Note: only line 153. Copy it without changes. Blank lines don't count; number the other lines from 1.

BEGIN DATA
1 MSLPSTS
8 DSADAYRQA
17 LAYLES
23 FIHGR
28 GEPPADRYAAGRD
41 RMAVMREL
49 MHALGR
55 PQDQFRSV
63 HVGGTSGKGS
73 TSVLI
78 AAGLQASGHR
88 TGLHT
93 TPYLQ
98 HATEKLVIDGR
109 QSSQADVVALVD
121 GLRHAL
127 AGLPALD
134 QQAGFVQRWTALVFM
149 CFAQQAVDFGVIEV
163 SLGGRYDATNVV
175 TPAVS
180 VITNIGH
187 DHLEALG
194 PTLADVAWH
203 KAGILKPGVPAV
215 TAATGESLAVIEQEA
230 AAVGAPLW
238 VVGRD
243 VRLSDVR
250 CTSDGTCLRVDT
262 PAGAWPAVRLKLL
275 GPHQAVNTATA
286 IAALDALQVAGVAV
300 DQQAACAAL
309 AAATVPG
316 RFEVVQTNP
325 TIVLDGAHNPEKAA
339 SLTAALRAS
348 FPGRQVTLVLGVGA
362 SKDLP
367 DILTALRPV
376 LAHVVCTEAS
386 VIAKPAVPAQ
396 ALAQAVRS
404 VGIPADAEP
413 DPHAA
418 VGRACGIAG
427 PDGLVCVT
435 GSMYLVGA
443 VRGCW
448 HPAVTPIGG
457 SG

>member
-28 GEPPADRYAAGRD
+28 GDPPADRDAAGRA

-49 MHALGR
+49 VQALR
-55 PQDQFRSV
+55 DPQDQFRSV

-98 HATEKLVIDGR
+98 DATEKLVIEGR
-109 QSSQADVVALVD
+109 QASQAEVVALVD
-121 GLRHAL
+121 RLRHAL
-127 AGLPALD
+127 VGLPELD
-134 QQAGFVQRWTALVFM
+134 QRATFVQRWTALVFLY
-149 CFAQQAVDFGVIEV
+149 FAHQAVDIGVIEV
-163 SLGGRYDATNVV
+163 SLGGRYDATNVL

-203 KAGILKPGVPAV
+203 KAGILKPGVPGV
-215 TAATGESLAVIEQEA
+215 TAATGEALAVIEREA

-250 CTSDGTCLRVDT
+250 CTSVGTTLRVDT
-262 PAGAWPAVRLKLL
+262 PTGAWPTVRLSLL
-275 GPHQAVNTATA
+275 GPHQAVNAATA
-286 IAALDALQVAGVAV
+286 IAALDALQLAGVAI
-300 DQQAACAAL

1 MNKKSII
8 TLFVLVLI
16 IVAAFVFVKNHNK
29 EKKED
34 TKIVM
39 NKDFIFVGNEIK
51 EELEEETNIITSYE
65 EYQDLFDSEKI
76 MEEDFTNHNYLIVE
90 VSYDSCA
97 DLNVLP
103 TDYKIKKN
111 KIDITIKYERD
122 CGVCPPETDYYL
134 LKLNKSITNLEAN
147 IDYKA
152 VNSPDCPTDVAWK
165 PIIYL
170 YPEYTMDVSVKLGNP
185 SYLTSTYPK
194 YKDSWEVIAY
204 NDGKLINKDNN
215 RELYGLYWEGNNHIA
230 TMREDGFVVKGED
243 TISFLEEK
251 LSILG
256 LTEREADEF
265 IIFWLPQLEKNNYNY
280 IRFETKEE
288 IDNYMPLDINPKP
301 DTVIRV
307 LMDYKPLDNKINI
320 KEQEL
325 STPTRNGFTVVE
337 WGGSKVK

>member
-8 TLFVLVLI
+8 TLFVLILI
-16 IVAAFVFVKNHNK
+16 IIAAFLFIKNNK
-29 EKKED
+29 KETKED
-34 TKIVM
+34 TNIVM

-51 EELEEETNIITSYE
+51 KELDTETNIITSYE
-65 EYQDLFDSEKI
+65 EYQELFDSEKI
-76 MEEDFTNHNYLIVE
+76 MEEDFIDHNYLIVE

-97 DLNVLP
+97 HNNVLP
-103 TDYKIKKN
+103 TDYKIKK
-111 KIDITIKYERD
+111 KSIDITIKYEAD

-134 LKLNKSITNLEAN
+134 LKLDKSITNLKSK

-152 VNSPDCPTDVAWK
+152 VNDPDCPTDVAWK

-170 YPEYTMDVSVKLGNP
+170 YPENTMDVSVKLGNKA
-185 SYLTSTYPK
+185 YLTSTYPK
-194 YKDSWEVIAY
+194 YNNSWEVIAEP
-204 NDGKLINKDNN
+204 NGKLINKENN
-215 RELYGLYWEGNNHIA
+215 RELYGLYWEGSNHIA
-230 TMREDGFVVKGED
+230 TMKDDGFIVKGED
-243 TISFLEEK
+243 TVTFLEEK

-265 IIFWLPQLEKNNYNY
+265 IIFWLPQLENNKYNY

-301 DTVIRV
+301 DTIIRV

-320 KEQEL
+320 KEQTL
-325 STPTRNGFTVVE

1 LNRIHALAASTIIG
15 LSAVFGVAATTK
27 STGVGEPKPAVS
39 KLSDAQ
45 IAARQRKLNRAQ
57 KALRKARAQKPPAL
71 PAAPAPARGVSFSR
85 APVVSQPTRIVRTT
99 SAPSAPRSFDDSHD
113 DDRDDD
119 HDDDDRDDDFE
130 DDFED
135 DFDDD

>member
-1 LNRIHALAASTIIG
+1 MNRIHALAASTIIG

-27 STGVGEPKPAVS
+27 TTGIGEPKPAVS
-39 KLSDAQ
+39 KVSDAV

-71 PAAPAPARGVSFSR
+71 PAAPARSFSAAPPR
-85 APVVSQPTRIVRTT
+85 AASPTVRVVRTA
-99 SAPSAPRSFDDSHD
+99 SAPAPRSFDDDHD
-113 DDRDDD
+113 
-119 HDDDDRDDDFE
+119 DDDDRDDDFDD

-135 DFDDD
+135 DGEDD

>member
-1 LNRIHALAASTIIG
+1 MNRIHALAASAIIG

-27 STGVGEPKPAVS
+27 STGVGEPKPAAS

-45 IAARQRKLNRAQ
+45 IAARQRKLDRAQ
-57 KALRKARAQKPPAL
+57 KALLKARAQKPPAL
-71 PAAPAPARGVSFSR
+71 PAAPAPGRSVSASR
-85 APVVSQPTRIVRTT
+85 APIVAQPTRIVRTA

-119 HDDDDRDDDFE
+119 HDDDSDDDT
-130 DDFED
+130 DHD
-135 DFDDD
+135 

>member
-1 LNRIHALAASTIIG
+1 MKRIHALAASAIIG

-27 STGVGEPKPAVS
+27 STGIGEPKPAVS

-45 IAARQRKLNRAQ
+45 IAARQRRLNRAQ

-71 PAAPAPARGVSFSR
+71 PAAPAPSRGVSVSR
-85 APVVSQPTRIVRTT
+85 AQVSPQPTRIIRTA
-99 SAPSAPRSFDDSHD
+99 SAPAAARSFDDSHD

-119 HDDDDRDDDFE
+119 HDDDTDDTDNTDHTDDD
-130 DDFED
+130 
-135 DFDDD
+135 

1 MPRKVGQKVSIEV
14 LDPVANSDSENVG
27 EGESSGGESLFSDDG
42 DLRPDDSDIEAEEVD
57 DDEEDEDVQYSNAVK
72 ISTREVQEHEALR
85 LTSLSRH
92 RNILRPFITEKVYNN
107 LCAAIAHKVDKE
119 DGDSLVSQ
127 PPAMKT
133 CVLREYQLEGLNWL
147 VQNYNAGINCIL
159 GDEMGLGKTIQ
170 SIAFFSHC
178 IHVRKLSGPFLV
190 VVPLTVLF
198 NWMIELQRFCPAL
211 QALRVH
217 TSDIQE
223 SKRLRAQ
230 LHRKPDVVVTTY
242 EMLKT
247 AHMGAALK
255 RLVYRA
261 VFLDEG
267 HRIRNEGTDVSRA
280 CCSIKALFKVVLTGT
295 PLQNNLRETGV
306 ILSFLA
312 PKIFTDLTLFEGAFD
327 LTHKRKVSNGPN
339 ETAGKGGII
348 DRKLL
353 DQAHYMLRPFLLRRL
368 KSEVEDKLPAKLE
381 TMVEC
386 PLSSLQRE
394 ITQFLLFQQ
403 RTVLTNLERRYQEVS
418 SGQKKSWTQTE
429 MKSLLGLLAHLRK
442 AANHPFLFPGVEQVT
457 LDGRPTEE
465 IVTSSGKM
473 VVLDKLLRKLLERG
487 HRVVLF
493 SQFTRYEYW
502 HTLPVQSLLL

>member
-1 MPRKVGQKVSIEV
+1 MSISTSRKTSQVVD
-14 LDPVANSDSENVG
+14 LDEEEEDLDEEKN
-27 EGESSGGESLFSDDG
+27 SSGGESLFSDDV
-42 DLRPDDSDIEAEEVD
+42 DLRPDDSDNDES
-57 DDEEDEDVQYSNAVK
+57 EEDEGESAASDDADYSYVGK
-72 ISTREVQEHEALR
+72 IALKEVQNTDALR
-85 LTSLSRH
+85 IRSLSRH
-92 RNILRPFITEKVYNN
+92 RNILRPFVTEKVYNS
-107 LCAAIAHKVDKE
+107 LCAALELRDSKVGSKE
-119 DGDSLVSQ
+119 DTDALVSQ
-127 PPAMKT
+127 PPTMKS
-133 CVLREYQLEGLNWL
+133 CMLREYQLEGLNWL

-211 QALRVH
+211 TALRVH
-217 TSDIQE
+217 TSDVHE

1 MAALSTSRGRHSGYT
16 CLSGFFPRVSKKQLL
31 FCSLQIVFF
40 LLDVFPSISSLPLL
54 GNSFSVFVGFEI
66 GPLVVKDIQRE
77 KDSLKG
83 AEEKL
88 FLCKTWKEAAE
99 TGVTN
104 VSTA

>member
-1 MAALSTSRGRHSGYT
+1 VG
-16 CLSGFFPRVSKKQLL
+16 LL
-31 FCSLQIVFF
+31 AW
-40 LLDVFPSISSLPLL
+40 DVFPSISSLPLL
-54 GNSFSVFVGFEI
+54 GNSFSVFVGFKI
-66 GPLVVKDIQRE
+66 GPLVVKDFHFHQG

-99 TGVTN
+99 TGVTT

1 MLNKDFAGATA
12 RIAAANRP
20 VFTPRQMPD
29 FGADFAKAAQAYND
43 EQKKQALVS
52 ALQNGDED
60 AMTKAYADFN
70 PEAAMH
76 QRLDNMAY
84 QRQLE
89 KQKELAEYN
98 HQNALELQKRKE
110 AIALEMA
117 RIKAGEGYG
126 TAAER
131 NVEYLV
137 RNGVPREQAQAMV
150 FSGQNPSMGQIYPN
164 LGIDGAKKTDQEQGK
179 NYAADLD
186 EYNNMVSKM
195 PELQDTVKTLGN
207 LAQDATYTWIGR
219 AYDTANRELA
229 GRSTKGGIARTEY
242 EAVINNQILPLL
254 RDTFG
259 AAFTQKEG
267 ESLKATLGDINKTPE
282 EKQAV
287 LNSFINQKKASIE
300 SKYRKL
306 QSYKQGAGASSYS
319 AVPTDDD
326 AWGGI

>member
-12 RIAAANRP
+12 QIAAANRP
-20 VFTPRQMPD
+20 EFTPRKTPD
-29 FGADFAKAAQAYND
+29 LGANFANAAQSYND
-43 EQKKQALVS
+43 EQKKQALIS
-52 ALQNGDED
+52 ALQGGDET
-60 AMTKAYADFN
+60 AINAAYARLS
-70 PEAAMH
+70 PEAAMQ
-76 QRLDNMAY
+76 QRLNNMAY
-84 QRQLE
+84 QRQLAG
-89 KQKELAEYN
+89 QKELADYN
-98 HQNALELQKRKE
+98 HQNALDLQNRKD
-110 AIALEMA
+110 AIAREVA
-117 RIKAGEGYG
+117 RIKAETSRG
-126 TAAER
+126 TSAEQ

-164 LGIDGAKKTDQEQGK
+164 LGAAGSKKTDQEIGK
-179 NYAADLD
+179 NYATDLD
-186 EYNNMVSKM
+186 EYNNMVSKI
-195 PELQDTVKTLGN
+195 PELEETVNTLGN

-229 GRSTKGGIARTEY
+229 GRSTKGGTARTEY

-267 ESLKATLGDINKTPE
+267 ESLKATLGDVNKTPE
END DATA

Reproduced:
-204 NDGKLINKDNN